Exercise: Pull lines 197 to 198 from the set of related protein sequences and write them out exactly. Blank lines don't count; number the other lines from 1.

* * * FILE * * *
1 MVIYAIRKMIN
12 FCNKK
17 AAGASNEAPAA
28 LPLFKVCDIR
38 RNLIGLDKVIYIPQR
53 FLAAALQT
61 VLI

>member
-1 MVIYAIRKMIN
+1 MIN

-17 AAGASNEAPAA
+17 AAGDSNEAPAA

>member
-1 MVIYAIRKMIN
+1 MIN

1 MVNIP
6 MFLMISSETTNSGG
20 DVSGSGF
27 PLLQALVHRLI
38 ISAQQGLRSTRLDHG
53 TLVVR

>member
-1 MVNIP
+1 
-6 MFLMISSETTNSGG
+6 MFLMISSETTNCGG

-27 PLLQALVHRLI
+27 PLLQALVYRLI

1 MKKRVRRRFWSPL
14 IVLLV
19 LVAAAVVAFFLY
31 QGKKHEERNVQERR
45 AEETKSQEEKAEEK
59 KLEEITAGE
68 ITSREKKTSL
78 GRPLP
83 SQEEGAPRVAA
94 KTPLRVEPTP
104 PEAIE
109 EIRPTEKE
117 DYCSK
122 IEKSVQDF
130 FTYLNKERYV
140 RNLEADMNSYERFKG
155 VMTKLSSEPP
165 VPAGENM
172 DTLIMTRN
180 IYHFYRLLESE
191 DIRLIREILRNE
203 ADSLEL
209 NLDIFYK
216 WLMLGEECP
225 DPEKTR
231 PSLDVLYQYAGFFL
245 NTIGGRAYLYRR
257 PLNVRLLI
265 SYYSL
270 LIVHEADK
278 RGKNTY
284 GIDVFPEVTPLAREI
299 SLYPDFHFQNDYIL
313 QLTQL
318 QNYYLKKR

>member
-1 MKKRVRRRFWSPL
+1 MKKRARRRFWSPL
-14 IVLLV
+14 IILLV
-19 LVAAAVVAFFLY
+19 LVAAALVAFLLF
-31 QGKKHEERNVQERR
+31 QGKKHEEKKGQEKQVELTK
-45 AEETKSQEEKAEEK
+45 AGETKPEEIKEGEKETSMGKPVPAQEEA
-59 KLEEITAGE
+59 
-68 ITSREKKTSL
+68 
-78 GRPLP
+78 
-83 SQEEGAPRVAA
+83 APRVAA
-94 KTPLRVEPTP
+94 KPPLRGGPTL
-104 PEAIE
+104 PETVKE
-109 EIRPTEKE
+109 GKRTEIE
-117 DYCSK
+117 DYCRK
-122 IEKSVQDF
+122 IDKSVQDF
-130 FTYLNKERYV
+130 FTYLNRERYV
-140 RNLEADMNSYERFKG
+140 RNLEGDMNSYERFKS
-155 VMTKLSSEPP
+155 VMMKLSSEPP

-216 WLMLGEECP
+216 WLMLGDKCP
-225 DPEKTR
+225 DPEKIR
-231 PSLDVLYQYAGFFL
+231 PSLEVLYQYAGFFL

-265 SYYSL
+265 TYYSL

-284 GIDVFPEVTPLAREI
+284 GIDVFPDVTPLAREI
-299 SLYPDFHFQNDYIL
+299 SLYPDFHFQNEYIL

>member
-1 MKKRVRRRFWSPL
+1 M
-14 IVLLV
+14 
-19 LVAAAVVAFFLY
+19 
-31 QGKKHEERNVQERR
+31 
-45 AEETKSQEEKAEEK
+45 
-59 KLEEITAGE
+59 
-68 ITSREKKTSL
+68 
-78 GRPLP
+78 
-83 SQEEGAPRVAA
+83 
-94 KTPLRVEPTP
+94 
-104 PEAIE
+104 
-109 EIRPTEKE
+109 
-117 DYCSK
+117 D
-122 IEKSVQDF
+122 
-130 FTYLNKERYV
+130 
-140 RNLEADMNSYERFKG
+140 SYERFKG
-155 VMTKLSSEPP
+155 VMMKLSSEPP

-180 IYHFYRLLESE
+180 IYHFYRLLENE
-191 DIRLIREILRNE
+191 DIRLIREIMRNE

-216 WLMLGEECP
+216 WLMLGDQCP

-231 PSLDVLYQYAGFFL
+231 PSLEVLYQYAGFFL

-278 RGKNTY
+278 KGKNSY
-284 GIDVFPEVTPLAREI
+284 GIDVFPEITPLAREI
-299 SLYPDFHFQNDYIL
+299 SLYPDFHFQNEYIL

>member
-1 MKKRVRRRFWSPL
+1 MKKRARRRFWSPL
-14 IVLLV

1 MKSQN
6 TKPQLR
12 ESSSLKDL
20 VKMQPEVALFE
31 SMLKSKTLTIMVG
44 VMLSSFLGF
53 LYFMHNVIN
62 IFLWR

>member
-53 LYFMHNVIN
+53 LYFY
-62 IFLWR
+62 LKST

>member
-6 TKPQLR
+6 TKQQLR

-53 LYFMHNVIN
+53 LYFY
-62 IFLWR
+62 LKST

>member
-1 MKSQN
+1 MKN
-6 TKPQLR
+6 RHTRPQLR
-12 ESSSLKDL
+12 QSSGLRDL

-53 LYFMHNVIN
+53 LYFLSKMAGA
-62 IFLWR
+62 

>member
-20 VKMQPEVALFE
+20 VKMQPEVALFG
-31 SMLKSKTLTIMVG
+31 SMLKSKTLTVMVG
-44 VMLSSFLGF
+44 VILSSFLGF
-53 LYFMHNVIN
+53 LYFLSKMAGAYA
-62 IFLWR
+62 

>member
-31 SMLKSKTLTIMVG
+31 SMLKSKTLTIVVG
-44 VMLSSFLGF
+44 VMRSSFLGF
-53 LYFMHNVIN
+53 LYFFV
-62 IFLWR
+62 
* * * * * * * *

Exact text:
+20 VKMQPEVALFG
-31 SMLKSKTLTIMVG